Bacteriophages (or shortly phages) - viruses that infect bacterial cells - are the most abundant biological entities (number of phage visions is estimated to 1031). Their biological importance is huge, as they regulate populations of bacteria, and thus affect all known ecosystems. On the other hand, our knowledge about these obligatory parasites of bacteria is still scarce. Nevertheless, bacteriophages and their genetic elements can be employed in genetic engineering, biotechnology, and medicine. There are both dangers and benefits for humans related to bacteriophages. For example, phages can destroy the biotechnological production of various compounds and they can bear genes responsible for production of different toxins which are crucial for pathogenicity of various bacteria. In contrast, bacteriophages can be widely applied in constructing useful bacterial strains in biotechnology, they can be used for developing novel drugs and diagnostic tools (e.g., phage display technology), and they can be used as therapeutics themselves (so called phage therapy). Therefore, studies on biochemical aspects of bacteriophages are of broad scientific, biotechnological, and medical significance.

This Special Issue welcomes contributions that improve our understanding of the biology, biochemistry, and genetics of bacteriophages, as well as their possible applications in biotechnology and medicine. Potential areas of interest may include, but are not limited to:
● Biochemical properties of phages and molecular mechanisms of regulation of bacteriophage development
● Understanding biological processes related to phage-related pathogenicity of bacterial strains
● Development of novel or improved bacteriophage-based tools for genetics and biotechnology
● Studies on the use of phage therapy in medicine and veterinary medicine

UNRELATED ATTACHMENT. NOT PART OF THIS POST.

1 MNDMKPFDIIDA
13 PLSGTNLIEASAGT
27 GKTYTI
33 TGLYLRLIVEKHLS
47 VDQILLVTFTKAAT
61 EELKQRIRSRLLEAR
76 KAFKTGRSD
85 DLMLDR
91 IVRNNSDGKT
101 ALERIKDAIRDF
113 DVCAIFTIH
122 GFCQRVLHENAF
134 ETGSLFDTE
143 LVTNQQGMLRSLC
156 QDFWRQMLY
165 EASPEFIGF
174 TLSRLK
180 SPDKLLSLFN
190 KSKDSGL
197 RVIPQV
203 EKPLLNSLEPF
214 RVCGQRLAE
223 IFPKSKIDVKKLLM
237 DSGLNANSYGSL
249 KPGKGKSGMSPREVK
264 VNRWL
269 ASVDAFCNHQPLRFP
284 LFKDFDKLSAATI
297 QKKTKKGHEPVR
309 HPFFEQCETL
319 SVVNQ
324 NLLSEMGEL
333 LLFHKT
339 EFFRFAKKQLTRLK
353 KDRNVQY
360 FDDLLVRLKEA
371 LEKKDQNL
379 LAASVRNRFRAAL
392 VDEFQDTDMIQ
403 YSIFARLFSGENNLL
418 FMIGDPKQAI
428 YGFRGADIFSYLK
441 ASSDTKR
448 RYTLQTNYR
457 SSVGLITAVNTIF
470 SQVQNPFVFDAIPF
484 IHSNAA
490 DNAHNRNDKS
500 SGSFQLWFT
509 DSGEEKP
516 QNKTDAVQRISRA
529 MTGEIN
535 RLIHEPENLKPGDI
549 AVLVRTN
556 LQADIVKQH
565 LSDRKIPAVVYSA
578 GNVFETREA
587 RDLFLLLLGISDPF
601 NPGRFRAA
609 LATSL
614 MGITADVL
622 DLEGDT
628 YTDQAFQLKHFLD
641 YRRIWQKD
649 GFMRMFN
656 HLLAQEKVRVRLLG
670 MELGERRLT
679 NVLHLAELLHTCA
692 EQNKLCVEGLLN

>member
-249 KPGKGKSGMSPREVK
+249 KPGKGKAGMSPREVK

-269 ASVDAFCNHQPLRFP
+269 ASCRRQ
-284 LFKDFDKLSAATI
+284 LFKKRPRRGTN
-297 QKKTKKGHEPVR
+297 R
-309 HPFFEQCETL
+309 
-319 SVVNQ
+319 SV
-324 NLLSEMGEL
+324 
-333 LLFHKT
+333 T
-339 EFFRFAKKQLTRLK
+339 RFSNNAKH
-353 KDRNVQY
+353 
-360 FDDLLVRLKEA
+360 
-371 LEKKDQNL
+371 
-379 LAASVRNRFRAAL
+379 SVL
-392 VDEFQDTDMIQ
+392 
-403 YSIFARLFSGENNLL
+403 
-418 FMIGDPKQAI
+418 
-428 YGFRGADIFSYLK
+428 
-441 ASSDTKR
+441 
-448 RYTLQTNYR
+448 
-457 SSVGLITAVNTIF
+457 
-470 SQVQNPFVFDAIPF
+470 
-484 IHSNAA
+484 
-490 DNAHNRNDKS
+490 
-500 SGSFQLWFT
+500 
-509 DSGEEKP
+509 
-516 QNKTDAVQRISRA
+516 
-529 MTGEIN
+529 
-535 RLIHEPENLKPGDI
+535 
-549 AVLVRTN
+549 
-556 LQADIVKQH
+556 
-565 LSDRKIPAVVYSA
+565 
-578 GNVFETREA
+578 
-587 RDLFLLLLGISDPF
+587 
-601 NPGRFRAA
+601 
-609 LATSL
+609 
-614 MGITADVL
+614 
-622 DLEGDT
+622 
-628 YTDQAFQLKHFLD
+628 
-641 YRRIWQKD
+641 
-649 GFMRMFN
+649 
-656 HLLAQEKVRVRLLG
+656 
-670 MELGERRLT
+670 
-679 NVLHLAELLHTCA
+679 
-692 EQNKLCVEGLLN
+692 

We encourage the submission of different article types to this collection, especially reviews, mini-reviews, and original research articles. For a complete list of article types that can be considered, please follow this link. Though abstract submission is not mandatory, we encourage all interested researchers to submit an abstract before submitting their manuscript. Abstracts do not have to coincide with the final abstract of the manuscripts.

For authors, please review the journal's information regarding Author Guidelines and Article Processing Charges, or direct any questions to the Editorial Office: abp@frontierspartnerships.org.

Abstract Deadline: 31 July 2024
Manuscript Deadline: 30 September 2024


Keywords: bacteriophages, regulation of phage development, phage-encoded toxins, phage-based tools for biotechnology, phage therapy, phage-related therapeutic approaches


Issue Editors

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Participating Journals

Manuscripts can be submitted to this Special Issue via the following journals:

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Issue Editors

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Participating Journals

Manuscripts can be submitted to this Special Issue via the following journals: